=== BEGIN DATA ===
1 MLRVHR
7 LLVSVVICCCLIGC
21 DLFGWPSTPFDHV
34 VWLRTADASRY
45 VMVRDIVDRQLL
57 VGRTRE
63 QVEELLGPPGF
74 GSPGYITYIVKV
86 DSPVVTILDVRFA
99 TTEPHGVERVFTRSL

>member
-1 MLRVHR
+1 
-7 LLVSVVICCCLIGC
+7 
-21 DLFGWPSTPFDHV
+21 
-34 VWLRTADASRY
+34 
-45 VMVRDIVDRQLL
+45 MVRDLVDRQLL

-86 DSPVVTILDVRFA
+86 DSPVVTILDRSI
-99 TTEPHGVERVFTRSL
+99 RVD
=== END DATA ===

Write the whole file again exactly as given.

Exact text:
1 MLRVHR
7 LLVSVVICCCLIGC
21 DLFGWPSTPFDHV
34 VWLRTADASRY
45 VMVRDIVDRQLL
57 VGRTRE
63 QVEELLGPPGF
74 GSPGYITYIVKV
86 DSPVVTILDVRFA
99 TTEPHGVERVFTRSL

>member
-1 MLRVHR
+1 
-7 LLVSVVICCCLIGC
+7 
-21 DLFGWPSTPFDHV
+21 
-34 VWLRTADASRY
+34 
-45 VMVRDIVDRQLL
+45 MVRDLVDRQLL

-86 DSPVVTILDVRFA
+86 DSPVVTILDRSI
-99 TTEPHGVERVFTRSL
+99 RVD